New Study Indicates Safety of Mild Procedure for Lumbar Spinal Stenosis

New Study Indicates Safety of Mild Procedure for Lumbar Spinal Stenosis

Wed, 03/03/2010 - 9:30am -- smarten
Retrospective study shows positive safety profile for less invasive spinal stenosis surgery called "mild"

A recent observational study examined the safety of mild ("Minimally Invasive Lumbar Decompression" by Vertos Medical Inc.) by doing a retrospective review of 90 patients treated with the procedure between January 2008 and July 2009. Researchers found no serious complications with the mild devices or technique, concluding that mild was as safe as or safer than similar spinal stenosis treatments.

The study was published in the January/February 2010 issue of the peer-reviewed journal Pain Physician and represents survey data collected from 12 U.S. centers. Physicians reviewed the charts of 90 patients with lumbar spinal stenosis, looking for problems that occurred during or right after the mild procedure and before discharge.

After reviewing patient survey results, researchers concluded that there were no reports of serious complications, which could include dural puncture or tear, blood transfusion, nerve injury, epidural bleeding, or hematoma. After comparing this data to previously published studies on alternative procedures, the study authors found that mild appears to be as safe as or safer than similar procedures for the treatment of lumbar spinal stenosis.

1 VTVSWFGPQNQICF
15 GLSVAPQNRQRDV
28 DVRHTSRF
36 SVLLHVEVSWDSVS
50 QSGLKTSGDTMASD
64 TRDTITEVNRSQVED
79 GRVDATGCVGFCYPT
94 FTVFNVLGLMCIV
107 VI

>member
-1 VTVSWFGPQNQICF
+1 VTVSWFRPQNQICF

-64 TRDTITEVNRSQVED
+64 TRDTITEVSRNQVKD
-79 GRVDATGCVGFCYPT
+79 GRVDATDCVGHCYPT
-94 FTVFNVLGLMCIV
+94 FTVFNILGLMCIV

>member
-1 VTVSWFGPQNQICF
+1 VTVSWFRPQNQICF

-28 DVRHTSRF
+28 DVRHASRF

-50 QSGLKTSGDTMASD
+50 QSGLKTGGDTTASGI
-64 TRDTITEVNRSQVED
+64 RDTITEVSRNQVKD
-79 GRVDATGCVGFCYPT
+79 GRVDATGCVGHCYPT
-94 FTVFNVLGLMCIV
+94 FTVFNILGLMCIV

Spinal stenosis results from the gradual degeneration of the bones, discs, muscles, and ligaments that make up the spine, and is often a result of aging. The term "stenosis" literally means "choking," which is appropriate as the condition is characterized by the compression of either the spinal cord in the neck (cervical spine) or spinal nerve roots in the lower back (lumbar spine). The most common symptoms associated with lumbar spinal stenosis include leg pain, weakness, and tingling or numbness that radiate from the lower back down through the legs.

Non-surgical treatment options for lumbar spinal stenosis commonly include exercise, activity modification and epidural steroid injections. The decision to have surgery for lumbar spinal stenosis usually depends on the degree of physical disability and disabling pain. Patients who have stopped responding to pain medications and other conservative treatments may be considering surgery - mild is marketed as a less invasive surgery. Other surgical options include X-Stop, laminectomy or microdiscectomy, and spinal fusion.

The mild procedure uses special surgical instruments to remove the bone or tissue causing pressure on the nerves through a hole about the diameter of a pencil. The procedure can be performed in an outpatient setting under local anesthesia, and patients are often discharged the day following the procedure. Vertos mild has FDA 510K clearance for treating central canal stenosis of the lumbar spine.

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Deer T, et al. New image-guided ultra-minimally invasive lumbar decompression method: the mild procedure. Pain Physician 2010; 13:35-41.

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